You have learned a lot about written argumentation techniques in the
chapters we have covered from Cooper and Patton (Chapters 3+4), and
have studied one of the most well-known postmodern comedies in
theatre, Arcadia. But, how can we connect drama to formal argumentation and critical thinking? In an odd “meta” twist,
you will see that not only is a work of literature, such as a play, an exercise in logic, but your own essay, in proving your
point with logic and reason, also demonstrates a prevalent theme in Arcadia: the interdisciplinary nature of knowledge.
Because “good” writing of any genre is inherently logical.
You will identify what you believe to be the one most important theme in Arcadia. In the first half of your essay, you will
demonstrate that this theme exists, and in the second half of your essay, you will argue why you think this theme is “the
keystone” to Stoppard’s theatrical “argument.” In other words, you are not writing about what theme is the most
valuable to you personally, but rather which theme you think Stoppard values most based on your reading of the play. As
with any academic essay, you will sustain your argument with evidence from throughout Arcadia in order to drive your
points home, and you will take into consideration an opposing point of view to lend your argument fairness and
• Upload a rough draft of 3 full pages and then participate in peer review workshops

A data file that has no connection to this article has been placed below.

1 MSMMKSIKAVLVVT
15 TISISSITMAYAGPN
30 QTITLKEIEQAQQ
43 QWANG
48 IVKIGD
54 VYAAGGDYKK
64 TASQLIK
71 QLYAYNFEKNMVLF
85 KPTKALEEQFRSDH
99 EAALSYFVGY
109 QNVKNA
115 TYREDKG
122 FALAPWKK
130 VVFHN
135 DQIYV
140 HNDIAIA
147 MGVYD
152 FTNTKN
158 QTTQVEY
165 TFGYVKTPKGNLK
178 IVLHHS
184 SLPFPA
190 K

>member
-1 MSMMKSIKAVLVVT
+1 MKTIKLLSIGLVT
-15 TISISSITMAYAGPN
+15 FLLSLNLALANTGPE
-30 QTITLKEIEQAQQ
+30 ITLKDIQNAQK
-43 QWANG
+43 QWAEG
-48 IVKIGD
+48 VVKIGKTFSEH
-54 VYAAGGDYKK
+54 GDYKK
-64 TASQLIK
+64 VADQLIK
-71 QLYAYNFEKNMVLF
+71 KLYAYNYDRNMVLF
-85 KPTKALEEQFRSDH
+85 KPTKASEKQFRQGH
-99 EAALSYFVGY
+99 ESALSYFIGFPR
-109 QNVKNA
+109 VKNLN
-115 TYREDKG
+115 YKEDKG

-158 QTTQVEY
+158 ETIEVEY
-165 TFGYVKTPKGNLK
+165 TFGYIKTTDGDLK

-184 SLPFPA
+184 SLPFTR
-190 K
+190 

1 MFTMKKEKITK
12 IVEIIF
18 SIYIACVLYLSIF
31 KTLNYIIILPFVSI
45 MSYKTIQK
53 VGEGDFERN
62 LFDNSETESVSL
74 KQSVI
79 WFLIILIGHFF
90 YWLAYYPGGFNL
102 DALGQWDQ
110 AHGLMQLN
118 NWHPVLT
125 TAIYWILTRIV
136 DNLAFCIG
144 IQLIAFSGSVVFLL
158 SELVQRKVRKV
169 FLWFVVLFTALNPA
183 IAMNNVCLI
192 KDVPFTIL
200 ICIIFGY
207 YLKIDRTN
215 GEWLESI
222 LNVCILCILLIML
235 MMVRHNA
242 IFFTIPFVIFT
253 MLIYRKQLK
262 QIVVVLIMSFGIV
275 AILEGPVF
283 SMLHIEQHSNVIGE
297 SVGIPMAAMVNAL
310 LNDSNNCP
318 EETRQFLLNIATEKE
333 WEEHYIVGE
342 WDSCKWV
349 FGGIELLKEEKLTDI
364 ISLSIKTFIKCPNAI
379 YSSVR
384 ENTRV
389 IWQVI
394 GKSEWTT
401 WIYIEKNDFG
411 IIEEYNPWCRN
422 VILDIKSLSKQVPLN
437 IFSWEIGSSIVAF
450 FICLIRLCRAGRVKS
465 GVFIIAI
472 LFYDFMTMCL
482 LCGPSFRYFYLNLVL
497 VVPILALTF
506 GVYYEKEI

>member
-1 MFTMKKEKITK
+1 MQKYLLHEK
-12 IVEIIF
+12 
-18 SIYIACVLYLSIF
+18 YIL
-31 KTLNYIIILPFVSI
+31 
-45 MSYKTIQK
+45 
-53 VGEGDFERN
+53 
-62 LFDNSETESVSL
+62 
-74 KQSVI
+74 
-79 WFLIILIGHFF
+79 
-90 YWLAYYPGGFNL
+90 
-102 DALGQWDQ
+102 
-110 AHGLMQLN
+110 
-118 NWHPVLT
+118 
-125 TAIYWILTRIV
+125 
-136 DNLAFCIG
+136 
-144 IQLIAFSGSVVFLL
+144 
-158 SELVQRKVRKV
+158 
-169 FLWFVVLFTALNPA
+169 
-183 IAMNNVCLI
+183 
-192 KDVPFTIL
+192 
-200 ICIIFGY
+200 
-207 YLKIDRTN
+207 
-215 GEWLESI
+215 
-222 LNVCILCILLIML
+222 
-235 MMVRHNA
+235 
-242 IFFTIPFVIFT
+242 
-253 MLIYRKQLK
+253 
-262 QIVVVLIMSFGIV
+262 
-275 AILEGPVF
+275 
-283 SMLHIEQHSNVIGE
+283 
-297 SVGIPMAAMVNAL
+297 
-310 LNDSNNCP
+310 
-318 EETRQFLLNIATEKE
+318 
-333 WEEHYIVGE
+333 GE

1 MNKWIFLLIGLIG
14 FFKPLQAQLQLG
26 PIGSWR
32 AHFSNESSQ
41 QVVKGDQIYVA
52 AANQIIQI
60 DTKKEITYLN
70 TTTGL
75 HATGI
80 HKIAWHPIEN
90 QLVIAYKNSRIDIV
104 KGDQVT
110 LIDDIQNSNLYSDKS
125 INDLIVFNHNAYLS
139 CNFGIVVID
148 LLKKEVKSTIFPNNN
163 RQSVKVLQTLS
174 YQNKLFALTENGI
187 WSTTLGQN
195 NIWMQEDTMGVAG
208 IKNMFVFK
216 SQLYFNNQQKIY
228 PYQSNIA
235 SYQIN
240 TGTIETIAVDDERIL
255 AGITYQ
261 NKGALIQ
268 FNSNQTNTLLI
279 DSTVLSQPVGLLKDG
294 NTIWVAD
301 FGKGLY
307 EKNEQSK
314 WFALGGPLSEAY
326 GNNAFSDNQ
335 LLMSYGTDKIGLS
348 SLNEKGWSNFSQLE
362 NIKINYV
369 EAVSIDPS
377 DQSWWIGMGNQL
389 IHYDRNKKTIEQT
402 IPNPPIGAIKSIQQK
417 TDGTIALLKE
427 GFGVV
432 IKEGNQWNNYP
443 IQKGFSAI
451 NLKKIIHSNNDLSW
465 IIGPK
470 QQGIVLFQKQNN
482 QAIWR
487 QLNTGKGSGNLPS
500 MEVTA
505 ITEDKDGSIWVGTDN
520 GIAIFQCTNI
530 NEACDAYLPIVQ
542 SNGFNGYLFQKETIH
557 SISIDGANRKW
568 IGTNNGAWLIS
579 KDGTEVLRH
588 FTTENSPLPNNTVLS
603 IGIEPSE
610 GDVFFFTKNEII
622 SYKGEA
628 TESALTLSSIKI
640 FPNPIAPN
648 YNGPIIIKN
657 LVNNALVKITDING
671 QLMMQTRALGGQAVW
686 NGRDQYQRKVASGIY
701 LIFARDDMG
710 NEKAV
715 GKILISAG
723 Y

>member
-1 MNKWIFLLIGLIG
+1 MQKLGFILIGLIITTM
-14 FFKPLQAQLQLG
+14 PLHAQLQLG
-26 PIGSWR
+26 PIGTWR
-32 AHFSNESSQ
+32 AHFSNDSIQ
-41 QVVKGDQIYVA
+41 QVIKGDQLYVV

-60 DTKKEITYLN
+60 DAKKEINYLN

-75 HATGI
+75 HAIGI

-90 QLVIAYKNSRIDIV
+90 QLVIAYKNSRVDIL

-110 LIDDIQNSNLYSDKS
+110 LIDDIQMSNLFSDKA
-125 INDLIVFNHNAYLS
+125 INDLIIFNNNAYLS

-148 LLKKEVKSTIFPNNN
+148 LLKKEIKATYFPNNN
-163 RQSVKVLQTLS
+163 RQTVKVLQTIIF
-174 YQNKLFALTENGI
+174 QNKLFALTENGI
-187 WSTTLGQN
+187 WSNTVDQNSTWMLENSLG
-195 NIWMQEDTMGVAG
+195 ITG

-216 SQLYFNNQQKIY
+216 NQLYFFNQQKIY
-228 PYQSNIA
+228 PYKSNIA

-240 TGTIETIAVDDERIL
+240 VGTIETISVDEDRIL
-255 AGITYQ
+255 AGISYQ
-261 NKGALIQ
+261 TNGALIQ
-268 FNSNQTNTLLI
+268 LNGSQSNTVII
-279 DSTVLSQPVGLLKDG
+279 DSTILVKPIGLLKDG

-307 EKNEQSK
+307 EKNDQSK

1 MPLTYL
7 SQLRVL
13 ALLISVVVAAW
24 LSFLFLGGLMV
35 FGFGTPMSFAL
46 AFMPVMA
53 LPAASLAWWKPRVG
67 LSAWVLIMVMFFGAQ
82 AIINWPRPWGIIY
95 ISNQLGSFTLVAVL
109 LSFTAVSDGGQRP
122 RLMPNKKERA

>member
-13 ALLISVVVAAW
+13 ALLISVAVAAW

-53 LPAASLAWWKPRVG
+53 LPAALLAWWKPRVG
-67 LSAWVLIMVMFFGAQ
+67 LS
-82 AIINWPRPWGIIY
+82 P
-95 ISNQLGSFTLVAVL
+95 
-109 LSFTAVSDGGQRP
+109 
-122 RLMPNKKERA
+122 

o Identify and highlight what you believe to be the thesis, premises, counterarguments, refutations, and
concessions in another peer’s rough draft, followed by an end note evaluating his/her work.
• Give readers a clear, specific thesis that states your position
• Must include a counterargument paragraph (with concession and refutation, see pgs. 79-83)• Must be at least 4-6 full pages, 1” margins, double-spaced in MLA Format, works cited
• Free of grammatical/mechanical errors
A successful essay will…
• Ensure that the argument is logically sequenced and coherent (see ch. 4)
• Contain two effective summaries (see ch. 3) – one in the introduction briefly summarizing Arcadia, and one
in the conclusion summarizing your main arguments (i.e. your essay).
• Be comprised of TEA/PIE paragraphs (topic-evidence-analysis/point-information-explanation)
• Have clearly identifiable “elements of written argument” (p. 85)
• Find numerous examples from both acts of the play to substantiate your POV
• Correctly use “joining words” to help establish your stance (p. 83)
• Have a reasonable counterargument that implements empathy (see Rogerian strategy, p. 81)
Readings and resources
• Tom Stoppard, Arcadia
• Our Really Exciting Textbook (AKA Writing Logically, Thinking Critically)
• Purdue OWL: MLA Formatting Guide